Archives/ Monthly Archives/ February 2016
Safe to say, Henry Gomez has had better weeks. Annoyed at how Financial Times colour writer Lucy Kellaway had ridiculed his CEO’s words of wisdom at Davos last month, the communications chief at Hewlett Packard Enterprise put pen to paper, expressing his dissatisfaction at such treatment of an esteemed business leader. He concluded with a thinly veiled threat that such behaviour might affect future ad spend in the pink pages.
Ms Kellaway didn’t take kindly to this rebuke, and promptly disclosed his letter and her no-nonsense response in Monday’s FT. She wasn’t holding back. The FT’s editorial, she’d have us know, is never swayed by ad bucks, and anyway, Gomez would surely be breaching his duty to HPE’s shareholders by withdrawing spend deemed to be in the best interests of the company for the sake of simply showing a hack who’s boss.
Most PR practitioners have been there. A client is miffed at how their brand has been mistreated by the fifth estate. Sometimes it’s justified, sometimes it’s just them being a bit too precious. Either way there’s a dilemma for the PR professional caught in the middle. Kellaway laments the fact that years ago such dilemmas inevitably led to a cordial lunch with the CEO, whereas nowadays they are mostly met with silence.
In my experience, the crisis is typically an opportunity in disguise. Often the journalist will have gone a bit too far, without factually misrepresenting the client brand. In the Kellaway case, her jab at the HPE boss was a bit mean, a bit petty, but was mitigated by her customary tongue-in-cheek style that won’t have influenced the reader’s view of the brand one iota.
Hold fire. The client will want a retraction. The journalist won’t. Far better to suggest a right to reply, or, if the perceived misdemeanour is less clear-cut, a separate piece of editorial in the future that benefits the client without requiring a comedown from the journalist. Chances are the reader won’t have been nearly as sensitive to the offence in the first place, and a positive article will be a considerable net gain for the client. Or maybe make your point, and just be nice about it. In the midst of adversity, your understanding might even win you an ally in the media, as opposed to an enemy, as is clearly the case here.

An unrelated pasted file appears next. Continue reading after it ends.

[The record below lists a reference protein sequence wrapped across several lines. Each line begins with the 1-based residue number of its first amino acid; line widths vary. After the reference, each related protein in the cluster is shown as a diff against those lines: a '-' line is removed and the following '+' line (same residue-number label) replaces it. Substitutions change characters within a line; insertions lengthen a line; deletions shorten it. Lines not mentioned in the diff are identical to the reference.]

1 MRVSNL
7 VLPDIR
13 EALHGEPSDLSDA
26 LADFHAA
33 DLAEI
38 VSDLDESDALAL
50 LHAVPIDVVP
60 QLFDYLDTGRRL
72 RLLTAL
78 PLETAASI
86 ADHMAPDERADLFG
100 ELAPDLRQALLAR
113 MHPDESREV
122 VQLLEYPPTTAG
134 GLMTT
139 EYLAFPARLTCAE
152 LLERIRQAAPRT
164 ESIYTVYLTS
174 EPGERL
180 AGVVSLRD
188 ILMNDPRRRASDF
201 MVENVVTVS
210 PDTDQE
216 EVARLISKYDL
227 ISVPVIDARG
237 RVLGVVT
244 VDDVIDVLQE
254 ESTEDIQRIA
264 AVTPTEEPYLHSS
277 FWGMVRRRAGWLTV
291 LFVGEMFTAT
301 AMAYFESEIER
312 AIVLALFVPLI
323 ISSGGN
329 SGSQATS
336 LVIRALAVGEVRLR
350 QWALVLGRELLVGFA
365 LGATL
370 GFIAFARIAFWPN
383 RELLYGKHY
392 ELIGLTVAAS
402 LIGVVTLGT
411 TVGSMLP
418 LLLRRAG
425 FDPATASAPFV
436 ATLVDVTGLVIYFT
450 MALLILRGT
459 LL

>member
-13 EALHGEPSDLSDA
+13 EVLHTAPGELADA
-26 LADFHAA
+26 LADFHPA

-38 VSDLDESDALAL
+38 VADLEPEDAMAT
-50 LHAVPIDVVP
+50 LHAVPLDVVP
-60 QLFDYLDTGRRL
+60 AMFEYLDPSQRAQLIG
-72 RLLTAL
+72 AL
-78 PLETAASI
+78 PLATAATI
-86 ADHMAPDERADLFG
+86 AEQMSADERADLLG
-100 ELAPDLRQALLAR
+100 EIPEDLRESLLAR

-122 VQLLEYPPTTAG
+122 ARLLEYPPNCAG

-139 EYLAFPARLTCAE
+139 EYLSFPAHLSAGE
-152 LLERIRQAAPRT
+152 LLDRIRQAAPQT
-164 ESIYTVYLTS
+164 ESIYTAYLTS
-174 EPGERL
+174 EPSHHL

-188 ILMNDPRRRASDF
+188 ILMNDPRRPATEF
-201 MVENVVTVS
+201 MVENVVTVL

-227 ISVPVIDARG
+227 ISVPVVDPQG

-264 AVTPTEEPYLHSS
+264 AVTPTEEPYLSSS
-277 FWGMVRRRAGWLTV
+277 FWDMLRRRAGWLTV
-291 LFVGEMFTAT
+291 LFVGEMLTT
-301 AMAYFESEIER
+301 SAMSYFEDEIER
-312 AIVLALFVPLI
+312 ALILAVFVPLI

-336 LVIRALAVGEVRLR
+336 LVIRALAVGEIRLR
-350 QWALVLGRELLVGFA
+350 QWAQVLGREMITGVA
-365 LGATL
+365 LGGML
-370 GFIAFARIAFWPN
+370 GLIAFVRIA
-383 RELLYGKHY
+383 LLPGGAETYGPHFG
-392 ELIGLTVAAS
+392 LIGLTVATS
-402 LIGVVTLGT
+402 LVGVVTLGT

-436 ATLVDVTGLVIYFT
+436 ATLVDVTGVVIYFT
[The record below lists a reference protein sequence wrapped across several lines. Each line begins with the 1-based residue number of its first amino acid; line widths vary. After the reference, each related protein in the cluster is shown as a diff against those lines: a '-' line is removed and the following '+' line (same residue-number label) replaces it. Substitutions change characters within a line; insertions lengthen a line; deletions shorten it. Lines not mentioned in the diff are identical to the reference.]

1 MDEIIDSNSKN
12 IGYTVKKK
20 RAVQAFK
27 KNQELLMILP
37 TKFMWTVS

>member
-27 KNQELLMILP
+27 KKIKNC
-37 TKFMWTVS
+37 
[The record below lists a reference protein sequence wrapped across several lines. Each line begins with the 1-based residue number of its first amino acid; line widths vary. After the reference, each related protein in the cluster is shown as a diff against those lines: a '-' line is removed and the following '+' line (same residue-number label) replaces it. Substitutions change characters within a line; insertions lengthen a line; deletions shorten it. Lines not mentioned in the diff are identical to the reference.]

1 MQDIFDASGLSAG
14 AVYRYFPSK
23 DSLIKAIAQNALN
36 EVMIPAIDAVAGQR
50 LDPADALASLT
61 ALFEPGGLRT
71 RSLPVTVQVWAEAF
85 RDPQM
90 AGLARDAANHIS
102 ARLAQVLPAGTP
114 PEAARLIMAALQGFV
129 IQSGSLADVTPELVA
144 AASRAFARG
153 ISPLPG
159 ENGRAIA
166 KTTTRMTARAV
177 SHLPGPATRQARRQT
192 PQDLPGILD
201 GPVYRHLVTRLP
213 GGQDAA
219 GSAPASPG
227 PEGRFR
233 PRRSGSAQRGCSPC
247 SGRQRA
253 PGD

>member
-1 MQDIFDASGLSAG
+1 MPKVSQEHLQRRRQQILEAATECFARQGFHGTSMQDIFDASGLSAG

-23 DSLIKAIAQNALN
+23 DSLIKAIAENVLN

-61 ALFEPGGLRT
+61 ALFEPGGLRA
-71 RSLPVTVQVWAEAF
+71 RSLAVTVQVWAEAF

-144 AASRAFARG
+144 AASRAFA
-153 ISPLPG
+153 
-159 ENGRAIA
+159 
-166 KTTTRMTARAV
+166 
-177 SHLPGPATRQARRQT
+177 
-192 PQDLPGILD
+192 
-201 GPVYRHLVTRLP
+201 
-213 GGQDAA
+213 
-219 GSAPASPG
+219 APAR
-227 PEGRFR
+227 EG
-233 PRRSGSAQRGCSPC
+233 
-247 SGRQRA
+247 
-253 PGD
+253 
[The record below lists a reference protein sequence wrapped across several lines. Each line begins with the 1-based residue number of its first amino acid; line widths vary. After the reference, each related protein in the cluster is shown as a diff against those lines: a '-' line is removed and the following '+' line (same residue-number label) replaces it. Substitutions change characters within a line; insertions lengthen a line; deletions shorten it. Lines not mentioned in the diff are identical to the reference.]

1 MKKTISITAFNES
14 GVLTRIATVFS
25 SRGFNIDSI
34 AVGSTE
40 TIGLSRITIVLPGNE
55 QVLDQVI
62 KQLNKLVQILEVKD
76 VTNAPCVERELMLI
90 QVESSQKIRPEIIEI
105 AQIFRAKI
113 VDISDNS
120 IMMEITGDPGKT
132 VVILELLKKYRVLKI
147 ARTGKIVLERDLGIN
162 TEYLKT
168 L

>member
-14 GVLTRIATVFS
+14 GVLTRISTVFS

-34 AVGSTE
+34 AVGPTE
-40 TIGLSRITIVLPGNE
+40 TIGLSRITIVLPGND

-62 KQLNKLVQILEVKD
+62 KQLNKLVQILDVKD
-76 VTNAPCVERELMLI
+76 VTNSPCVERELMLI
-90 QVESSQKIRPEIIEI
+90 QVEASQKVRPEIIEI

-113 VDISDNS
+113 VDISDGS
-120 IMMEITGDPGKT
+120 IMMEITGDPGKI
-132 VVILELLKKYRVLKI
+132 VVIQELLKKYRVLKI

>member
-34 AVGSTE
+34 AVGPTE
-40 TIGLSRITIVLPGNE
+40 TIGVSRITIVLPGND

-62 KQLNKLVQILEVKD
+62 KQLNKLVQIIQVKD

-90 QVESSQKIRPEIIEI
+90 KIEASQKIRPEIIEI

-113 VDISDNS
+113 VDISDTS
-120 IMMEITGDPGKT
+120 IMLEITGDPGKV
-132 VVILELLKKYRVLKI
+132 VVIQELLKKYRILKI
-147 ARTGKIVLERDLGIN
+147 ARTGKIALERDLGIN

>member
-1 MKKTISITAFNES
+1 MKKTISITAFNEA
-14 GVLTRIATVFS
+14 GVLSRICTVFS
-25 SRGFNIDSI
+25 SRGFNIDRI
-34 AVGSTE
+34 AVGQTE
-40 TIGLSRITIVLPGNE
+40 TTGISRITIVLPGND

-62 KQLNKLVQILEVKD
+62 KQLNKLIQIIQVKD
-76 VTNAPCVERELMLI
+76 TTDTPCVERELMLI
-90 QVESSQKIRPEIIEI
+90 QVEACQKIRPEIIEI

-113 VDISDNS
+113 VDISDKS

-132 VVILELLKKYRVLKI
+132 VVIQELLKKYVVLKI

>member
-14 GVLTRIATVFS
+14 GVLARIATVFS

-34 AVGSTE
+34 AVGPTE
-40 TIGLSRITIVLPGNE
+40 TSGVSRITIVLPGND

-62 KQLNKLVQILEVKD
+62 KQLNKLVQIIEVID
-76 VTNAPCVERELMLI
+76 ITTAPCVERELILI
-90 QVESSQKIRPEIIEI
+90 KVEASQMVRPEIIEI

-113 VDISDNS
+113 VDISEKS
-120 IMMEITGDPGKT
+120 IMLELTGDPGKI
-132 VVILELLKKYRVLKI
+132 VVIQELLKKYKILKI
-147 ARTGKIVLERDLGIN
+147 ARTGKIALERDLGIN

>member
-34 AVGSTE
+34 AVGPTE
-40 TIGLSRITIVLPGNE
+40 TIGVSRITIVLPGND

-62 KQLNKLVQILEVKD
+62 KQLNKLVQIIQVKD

Given the job he’s in, I’m sure Mr Gomez has lots of ink at his disposal. Next time, he might be more careful about how he uses it. Sorry, couldn’t resist it.
(Watch first, then read on …)
It’s not comparing like with like, but there’s an underlying sentiment in this engaging piece that will resonate with most people in the creative industries. The same sentiment that steers lots of us clear of the dreaded tender process which demands creativity be handed over upfront, for free, with no solid prospect of getting any work in return. Quite often, the tender process IS the work. It’s not just clients who are to blame, it’s an industry that has allowed these rules of engagement become the norm.
Granted, some of the analogies are a stretch. Can a client be expected to pay for a campaign but forego the IP rights to it at the same time? Not if he or she wants to prevent it being used by a competitor the following week. Do I always fork out in advance for my breakfast or picture frame, with no recourse if I’m unhappy? No, I don’t. Still, there’s a message here which all of us need to be more mindful of when seeking out the next buck.